Tuesday, June 25, 2013

Goulet Loupe Tutorial



  • Why do you need a loupe? (0:39)
  • Details of the Goulet Loupe (1:39)
  • How to hold the loupe (4:27)
  • Aligning your nib tines (7:27) 

If you want to do any kind of tinkering with your fountain pen nibs, the first thing you're going to need is a good loupe. A loupe is essentially a high-powered magnifying glass, to allow you to inspect your nib in detail. You won't get very far with your nib inspection if you can't see what you're doing! Oftentimes a scratchy fountain pen nib is simply a matter of misaligned tines, and a loupe will make your life much easier when you try to aligned them.

There are a variety of different loupes out there, especially for photographers, graphic designers, and jewelers. Really, anything that magnifies will do the trick, but some loupes are easier to use than others. When looking for the right type of loupe to consider for fountain pen enthusiasts, I relied on my own personal experience and preferences when looking for just the right one. The result, the Goulet Loupe, is one that I'm proud enough to put my own name on.

Goulet Loupe Features

Goulet Loupe, 15x magnifying glass with LED lights.


One of the most important features it has is a wide viewing field which is great for those with little experience viewing their fountain pen nib under magnification. There are stronger powered loupes out there, but this one strikes a nice balance between high magnification (15x) and ease of use.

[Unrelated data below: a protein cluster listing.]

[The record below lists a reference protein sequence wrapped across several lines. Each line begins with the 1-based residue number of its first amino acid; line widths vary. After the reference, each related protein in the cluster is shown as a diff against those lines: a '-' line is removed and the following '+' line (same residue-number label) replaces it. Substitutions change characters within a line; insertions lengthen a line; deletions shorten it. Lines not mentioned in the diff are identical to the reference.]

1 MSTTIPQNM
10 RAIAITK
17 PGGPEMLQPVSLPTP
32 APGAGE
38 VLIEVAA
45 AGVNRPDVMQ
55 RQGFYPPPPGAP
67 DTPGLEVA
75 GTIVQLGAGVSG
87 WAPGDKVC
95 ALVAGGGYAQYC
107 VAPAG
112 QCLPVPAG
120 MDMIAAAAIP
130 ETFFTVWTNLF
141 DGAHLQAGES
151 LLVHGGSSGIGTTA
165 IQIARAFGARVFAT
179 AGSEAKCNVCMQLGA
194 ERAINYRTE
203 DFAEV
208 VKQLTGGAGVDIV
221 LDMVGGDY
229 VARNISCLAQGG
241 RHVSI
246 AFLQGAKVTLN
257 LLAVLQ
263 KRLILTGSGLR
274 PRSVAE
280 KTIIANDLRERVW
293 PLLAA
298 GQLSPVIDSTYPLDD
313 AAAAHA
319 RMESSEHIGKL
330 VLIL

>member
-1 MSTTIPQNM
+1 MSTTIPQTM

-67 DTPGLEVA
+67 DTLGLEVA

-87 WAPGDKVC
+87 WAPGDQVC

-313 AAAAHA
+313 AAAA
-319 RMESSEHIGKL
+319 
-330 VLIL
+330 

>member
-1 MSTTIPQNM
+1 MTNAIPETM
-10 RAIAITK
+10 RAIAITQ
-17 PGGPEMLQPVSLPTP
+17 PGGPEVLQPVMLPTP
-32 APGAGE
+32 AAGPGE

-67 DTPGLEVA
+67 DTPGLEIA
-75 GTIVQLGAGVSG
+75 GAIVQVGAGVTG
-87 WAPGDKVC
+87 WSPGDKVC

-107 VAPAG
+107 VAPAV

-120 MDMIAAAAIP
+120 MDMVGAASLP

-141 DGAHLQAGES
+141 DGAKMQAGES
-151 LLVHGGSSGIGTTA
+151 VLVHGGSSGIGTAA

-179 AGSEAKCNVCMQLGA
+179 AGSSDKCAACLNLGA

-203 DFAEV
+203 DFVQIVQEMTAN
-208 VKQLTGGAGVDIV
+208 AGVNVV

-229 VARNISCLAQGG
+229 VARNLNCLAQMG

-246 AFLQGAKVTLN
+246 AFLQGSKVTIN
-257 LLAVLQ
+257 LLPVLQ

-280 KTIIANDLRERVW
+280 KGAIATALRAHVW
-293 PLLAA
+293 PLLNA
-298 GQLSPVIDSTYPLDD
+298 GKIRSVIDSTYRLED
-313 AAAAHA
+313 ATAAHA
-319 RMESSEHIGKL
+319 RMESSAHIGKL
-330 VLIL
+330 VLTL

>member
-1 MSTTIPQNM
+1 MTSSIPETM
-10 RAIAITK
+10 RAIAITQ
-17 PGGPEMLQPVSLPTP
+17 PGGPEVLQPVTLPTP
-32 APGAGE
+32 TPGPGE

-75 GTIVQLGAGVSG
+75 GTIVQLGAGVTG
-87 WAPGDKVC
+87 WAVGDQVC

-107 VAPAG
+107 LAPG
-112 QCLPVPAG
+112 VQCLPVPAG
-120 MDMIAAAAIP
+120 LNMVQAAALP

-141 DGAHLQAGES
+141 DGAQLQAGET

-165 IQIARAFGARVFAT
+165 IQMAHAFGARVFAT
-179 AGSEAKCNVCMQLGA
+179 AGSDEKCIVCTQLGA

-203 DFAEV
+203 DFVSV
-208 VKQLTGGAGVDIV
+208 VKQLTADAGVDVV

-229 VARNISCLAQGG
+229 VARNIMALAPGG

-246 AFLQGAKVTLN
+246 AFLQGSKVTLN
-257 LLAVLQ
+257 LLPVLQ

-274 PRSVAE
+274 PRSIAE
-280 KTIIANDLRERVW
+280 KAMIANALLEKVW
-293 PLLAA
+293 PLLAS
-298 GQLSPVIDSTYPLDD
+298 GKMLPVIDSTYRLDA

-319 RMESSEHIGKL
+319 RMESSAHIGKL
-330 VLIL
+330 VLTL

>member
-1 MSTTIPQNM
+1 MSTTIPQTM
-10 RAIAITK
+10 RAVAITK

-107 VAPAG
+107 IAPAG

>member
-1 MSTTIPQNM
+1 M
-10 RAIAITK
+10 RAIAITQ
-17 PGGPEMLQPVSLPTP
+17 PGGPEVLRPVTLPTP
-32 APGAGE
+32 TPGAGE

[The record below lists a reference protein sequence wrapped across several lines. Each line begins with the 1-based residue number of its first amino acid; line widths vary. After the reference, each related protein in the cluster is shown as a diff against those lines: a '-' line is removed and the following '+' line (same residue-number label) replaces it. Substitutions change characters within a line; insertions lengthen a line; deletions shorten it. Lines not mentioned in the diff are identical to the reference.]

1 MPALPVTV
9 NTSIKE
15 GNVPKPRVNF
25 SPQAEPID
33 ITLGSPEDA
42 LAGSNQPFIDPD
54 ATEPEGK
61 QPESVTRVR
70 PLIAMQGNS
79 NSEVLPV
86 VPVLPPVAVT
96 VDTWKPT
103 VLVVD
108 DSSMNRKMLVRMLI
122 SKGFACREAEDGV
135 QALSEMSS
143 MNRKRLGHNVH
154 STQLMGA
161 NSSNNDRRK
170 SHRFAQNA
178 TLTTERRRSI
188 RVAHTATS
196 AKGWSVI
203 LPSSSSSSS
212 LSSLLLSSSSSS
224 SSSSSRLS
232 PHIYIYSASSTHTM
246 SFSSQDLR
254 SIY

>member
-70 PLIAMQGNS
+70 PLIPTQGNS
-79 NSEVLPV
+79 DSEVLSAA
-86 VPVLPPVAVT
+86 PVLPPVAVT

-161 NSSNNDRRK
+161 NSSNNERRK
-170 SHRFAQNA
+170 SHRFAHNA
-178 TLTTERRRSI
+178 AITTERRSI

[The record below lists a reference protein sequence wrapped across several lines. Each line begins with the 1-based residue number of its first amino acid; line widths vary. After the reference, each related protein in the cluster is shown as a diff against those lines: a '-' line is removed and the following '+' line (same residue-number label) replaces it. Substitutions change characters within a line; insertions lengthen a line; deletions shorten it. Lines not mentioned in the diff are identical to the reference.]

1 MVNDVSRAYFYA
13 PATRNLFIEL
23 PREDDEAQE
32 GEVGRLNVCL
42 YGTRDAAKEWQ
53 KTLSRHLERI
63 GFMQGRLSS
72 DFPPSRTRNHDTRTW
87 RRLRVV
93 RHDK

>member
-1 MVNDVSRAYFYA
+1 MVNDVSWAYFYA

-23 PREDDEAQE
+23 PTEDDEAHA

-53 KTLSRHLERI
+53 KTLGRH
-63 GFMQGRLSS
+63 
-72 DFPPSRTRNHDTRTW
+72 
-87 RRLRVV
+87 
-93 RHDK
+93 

Magnification allows for easier inspection of your fountain pen nib.



It's really important to me that Goulet offers a loupe that is a really good value. Loupes can get really expensive, and if you're a professional jeweler inspecting diamonds worth 1/2 million dollars, it's probably worth it to spend $100 or much more on a loupe. Normally I feel that you should always 'save up and buy the best' when it comes to tools (this is something my dad drilled into me from an early age), but in this case I just don't see the benefit of buying an expensive loupe for the vast majority of fountain pen users. For the enthusiast, this loupe will be well-suited for casual inspection of your pens and nibs. I think you'll find that it's a great value for what you're paying.


Loupes are critical for inspecting the alignment of your nib tines. 


It also features built-in LED's, which can be handy in certain low-light situations. This isn't a critical part of the loupe as you can certainly get by just fine without it if you are in a well-lit room, but it's always nice to have the option to flip on the LED's and hit light directly on the area you're inspecting. The loupe takes 3 AAA batteries, which aren't included. I would run into funny customs/shipping challenges shipping batteries, so I opted to leave them out.


Built-in LED lights assist in low-light conditions.


The Goulet Loupe is priced reasonably at $12.50, and is just one of the latest nib tuning tools we've developed along with Brass Sheets, Micromesh, and Mylar Paper. We're also offering these all together as a nib tuning kit. We're on a campaign to empower the everyday user to get more function out of their pens, so look for more videos to come soon.

Write On,
Brian Goulet
 

1 comment:

  1. The proper way to check tine alignment is to hold the pen with the nib pointing and the tines at eye-level. With the feed facing away from you, tilt the pen towards you at an angle of 30 to 45 degrees and inspect the tines with your loupe.

    Looking at the tines with the nib pointing flat at you is far less effective. There is (was?) a graphic showing this technique somewhere on Richard Binder's "Reference" Web pages. But I can't find it right today.

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